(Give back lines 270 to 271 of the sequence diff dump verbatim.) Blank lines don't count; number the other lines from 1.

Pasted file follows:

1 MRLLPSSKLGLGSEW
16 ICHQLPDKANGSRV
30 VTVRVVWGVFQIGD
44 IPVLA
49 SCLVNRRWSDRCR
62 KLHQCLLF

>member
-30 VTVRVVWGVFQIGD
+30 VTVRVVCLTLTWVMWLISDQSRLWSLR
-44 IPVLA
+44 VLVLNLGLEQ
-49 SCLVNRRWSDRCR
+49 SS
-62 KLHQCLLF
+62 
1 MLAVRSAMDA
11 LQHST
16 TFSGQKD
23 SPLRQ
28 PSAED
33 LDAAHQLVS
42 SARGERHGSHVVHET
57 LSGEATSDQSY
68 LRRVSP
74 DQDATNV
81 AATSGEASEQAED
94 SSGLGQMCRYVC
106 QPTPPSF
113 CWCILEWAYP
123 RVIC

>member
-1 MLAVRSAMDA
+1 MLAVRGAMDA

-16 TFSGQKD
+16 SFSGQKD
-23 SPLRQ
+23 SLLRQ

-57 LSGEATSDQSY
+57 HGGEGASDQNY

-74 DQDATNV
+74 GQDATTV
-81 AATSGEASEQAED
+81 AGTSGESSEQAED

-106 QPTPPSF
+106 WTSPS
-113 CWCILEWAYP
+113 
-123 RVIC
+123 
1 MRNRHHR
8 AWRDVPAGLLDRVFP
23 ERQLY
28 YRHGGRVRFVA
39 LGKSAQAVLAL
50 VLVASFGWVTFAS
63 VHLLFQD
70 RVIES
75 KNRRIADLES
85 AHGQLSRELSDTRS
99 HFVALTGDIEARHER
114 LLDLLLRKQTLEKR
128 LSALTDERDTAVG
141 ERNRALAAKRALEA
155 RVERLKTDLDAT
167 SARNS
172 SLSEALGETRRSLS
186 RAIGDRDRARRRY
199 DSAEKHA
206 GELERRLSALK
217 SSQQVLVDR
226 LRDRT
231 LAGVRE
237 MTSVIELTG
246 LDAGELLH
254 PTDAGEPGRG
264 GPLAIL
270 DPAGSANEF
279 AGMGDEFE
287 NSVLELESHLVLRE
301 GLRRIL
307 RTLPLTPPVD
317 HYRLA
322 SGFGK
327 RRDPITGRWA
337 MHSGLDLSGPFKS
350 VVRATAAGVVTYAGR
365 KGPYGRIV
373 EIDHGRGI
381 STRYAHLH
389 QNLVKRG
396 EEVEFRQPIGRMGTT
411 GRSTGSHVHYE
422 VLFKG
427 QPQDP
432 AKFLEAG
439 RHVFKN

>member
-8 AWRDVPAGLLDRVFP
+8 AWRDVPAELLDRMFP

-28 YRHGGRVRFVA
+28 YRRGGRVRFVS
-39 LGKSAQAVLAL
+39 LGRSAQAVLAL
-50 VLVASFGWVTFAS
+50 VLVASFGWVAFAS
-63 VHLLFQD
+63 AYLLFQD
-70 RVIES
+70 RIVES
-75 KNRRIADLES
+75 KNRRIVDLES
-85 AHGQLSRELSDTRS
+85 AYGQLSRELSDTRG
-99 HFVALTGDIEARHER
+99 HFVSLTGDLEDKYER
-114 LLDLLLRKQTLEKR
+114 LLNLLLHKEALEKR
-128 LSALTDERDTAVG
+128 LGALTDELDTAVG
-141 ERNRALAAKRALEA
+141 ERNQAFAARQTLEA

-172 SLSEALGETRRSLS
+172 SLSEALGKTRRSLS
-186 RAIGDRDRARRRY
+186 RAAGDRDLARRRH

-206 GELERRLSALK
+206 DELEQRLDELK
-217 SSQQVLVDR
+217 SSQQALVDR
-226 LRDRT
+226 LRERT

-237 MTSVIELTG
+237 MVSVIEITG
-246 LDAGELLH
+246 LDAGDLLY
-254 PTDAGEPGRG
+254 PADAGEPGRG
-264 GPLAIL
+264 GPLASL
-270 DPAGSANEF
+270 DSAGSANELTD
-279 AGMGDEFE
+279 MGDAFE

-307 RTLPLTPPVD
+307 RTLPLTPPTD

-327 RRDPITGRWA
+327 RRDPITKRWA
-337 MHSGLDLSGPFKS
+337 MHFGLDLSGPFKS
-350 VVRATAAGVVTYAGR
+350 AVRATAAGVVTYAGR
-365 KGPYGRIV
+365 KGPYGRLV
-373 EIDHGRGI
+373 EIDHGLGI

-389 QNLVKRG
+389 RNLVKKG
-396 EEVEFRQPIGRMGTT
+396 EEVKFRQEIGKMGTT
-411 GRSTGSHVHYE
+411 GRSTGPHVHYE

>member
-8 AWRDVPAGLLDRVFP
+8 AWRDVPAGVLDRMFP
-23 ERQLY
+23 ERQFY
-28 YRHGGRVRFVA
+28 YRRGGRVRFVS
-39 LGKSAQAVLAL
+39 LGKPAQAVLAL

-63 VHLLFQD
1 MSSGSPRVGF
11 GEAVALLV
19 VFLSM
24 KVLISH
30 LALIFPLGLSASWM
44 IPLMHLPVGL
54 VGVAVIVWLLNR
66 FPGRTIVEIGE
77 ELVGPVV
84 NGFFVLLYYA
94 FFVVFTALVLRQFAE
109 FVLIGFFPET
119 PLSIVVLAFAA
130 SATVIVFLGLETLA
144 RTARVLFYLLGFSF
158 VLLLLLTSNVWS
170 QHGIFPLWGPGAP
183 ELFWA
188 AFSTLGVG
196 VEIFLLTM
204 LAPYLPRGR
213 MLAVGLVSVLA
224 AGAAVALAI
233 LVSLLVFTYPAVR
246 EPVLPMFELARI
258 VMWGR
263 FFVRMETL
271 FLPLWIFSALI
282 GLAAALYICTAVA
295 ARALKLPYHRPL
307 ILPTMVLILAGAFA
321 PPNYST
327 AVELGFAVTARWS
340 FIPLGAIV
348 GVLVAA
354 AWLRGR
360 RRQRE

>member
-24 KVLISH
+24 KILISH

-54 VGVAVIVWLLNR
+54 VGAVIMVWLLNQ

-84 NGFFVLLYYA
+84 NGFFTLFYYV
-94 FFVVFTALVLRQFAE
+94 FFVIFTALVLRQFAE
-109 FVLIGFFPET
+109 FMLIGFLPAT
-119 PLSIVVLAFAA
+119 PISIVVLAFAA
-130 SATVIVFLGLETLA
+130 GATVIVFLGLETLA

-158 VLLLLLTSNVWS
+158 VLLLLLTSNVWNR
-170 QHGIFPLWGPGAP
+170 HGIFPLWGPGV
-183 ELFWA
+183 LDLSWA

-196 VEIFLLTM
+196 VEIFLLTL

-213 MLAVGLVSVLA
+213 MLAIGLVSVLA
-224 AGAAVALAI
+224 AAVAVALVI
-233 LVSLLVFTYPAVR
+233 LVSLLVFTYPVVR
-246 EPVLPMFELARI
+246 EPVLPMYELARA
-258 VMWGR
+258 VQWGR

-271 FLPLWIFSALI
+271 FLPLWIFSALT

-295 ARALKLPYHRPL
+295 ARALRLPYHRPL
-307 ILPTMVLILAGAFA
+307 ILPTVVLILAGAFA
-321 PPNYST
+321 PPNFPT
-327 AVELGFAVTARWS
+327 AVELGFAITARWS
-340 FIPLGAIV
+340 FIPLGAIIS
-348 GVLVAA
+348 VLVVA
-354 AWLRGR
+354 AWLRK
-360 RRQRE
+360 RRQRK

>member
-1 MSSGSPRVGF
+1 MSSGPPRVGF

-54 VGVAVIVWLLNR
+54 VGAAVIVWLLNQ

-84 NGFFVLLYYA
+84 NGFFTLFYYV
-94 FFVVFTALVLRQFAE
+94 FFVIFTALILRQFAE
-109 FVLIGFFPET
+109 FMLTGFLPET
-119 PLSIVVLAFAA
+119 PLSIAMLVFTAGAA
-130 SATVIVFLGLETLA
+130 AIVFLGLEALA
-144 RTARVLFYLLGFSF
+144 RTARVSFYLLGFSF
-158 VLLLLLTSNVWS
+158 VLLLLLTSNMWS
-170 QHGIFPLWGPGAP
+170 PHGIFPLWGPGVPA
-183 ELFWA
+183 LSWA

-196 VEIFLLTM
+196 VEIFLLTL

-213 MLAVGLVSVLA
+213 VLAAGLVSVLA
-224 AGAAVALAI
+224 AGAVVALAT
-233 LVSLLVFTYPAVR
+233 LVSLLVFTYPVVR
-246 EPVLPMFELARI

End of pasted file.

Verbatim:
+109 FMLTGFLPET
-119 PLSIVVLAFAA